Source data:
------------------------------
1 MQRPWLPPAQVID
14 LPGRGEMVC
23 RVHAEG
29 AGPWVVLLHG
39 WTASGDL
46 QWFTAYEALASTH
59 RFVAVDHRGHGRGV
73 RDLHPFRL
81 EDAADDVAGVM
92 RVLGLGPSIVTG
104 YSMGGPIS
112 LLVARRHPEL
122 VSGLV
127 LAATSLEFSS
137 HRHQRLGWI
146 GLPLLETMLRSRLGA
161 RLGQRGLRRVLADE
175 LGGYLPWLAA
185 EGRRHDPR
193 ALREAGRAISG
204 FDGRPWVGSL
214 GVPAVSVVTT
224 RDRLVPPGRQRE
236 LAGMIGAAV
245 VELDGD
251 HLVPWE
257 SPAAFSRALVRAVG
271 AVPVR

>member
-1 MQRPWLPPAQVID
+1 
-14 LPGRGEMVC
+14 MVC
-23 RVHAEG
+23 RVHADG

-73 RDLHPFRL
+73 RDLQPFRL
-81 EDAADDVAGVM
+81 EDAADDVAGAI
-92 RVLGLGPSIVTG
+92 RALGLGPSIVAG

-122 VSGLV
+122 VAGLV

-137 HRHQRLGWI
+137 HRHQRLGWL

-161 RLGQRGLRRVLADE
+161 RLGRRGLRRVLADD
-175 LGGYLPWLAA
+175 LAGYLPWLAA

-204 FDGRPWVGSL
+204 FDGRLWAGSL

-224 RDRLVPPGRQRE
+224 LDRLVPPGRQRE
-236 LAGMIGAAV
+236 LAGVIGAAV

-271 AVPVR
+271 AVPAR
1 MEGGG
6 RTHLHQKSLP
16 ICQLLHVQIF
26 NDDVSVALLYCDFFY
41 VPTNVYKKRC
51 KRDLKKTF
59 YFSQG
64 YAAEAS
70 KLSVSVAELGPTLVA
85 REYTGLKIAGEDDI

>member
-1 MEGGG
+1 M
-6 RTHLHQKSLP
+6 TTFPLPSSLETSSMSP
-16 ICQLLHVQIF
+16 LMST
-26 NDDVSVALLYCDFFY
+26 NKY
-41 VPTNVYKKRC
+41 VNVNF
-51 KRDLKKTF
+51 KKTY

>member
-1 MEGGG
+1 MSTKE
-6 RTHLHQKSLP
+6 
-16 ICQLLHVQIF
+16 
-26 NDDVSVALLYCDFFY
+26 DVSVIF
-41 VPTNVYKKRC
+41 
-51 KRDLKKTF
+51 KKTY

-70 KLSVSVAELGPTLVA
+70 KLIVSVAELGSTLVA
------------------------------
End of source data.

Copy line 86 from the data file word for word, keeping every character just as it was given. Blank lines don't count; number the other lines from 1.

-16 ICQLLHVQIF